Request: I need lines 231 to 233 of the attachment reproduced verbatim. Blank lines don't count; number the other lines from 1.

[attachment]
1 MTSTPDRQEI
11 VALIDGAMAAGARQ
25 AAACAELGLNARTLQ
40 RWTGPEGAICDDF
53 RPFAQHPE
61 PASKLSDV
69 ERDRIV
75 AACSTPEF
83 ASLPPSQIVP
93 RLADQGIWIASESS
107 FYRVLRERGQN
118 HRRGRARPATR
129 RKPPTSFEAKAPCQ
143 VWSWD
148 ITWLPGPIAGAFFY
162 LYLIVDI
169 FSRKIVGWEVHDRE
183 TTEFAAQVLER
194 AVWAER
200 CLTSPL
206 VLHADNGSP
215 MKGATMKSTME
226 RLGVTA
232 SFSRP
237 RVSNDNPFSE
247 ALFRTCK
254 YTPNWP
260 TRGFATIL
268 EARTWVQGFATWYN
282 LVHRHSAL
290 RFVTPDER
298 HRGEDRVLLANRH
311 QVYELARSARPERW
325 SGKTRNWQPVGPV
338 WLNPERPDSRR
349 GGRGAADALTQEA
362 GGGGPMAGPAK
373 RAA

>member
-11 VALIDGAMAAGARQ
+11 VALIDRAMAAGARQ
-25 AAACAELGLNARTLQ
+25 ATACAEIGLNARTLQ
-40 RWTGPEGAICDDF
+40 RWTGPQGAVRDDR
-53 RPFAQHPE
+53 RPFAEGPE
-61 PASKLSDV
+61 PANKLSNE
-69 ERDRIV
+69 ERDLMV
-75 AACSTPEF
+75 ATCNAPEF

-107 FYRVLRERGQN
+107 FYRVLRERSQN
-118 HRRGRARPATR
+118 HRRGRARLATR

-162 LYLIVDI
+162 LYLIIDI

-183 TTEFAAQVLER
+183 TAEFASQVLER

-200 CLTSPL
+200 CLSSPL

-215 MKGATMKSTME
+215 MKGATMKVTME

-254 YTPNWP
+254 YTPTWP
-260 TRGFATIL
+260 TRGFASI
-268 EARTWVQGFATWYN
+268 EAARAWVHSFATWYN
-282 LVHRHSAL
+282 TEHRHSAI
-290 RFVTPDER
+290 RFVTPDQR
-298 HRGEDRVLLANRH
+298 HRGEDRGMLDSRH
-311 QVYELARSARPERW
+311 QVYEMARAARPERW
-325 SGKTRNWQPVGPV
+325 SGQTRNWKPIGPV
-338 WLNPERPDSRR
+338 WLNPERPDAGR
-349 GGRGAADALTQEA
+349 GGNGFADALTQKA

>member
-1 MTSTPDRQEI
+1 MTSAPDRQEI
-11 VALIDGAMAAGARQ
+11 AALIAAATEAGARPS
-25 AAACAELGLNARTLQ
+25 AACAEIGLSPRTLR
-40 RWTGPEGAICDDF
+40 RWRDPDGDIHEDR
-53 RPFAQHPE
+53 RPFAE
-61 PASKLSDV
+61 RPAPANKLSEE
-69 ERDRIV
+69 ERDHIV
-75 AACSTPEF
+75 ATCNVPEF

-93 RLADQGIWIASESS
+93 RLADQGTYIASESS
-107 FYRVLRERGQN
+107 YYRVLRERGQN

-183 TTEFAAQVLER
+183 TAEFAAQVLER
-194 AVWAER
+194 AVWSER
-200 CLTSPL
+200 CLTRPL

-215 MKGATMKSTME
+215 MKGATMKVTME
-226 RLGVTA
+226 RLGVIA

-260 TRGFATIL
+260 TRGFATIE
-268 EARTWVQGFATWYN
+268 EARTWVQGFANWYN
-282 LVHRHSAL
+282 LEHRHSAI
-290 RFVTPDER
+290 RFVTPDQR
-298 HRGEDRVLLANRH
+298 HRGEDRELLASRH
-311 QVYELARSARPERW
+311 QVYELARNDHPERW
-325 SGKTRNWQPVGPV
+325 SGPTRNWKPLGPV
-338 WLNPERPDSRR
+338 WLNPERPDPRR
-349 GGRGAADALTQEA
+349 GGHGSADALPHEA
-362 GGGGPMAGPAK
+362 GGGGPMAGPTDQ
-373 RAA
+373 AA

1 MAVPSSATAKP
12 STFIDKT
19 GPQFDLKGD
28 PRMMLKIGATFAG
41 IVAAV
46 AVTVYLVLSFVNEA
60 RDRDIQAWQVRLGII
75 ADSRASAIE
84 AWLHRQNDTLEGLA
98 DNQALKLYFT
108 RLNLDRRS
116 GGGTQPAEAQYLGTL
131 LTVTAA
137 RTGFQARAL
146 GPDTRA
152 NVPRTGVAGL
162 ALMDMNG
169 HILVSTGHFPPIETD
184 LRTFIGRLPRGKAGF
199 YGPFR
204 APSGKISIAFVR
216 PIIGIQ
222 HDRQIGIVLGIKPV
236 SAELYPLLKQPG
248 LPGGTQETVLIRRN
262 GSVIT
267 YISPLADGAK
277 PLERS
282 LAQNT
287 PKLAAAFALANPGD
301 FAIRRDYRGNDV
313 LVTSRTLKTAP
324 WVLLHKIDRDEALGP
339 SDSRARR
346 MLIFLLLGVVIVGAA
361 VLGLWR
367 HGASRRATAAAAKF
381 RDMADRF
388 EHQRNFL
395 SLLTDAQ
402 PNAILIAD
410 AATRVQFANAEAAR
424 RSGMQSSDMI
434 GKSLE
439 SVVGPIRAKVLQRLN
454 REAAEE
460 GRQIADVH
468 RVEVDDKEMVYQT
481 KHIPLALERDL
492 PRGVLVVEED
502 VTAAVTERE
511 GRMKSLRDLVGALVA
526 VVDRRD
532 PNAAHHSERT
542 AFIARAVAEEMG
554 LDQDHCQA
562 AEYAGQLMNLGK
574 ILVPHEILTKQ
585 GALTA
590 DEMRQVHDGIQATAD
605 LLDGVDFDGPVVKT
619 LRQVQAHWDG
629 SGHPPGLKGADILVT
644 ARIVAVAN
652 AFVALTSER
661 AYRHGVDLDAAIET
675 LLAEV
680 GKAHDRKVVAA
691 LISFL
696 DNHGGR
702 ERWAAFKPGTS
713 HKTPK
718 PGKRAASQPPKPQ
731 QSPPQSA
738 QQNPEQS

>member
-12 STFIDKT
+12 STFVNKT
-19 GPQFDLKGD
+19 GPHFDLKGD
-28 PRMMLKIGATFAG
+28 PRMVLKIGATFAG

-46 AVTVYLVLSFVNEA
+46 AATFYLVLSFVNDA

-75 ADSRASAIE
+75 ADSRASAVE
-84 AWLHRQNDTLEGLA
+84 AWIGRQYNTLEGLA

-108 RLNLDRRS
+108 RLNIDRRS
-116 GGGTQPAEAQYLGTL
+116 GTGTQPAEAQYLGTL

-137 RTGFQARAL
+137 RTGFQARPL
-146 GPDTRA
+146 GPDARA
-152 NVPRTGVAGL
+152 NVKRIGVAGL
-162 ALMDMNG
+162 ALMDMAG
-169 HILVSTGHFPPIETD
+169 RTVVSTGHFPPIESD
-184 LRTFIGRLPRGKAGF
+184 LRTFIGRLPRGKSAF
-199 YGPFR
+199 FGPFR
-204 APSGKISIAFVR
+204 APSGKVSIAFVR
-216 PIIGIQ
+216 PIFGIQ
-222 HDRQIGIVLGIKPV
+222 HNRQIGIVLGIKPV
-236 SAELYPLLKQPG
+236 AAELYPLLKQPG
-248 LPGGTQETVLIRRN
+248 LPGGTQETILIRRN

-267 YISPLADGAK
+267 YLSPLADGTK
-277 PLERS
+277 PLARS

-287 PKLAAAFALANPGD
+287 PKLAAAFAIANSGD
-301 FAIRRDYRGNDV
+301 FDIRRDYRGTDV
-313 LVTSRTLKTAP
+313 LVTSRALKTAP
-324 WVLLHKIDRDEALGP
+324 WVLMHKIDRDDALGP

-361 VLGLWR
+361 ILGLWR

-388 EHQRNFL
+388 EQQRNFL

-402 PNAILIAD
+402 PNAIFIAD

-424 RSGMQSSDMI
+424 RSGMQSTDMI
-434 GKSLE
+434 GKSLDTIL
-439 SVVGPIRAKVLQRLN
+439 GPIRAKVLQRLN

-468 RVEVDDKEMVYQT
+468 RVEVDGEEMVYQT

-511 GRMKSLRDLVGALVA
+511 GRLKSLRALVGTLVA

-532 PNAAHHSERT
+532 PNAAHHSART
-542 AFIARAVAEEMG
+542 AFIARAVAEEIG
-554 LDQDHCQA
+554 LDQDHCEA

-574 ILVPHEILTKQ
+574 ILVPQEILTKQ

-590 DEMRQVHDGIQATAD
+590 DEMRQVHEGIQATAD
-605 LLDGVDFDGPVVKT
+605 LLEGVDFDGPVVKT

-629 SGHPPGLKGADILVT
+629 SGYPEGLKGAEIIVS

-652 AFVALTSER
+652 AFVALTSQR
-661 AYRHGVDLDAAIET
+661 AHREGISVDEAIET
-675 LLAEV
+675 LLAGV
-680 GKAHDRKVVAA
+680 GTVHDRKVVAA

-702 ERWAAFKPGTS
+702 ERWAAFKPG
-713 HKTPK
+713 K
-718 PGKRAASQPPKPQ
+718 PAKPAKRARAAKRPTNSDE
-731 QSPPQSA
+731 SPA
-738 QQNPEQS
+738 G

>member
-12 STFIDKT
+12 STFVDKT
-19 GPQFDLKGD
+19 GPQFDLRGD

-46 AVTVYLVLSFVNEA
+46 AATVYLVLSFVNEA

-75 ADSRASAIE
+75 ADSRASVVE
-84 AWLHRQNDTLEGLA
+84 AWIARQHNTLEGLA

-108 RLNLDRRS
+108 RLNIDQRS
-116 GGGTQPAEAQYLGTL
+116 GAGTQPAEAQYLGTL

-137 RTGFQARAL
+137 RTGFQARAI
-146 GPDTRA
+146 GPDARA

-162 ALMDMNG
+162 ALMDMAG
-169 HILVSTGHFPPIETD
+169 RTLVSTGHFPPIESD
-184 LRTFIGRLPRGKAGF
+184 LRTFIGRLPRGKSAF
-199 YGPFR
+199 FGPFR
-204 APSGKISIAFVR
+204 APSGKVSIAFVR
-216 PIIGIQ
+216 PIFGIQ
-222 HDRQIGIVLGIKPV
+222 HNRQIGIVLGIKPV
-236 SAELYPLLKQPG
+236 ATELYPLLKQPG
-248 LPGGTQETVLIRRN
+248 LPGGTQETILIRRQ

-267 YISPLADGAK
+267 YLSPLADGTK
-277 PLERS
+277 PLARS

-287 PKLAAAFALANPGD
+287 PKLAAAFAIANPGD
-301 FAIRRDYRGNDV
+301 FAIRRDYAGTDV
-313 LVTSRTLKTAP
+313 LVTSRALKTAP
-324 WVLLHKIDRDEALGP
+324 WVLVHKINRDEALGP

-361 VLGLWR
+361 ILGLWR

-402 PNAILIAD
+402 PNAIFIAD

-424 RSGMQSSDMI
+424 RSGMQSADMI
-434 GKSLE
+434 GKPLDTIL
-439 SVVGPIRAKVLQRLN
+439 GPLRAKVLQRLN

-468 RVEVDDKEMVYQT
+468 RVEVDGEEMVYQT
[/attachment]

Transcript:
-137 RTGFQARAL
+137 RTGFQARPL
-146 GPDTRA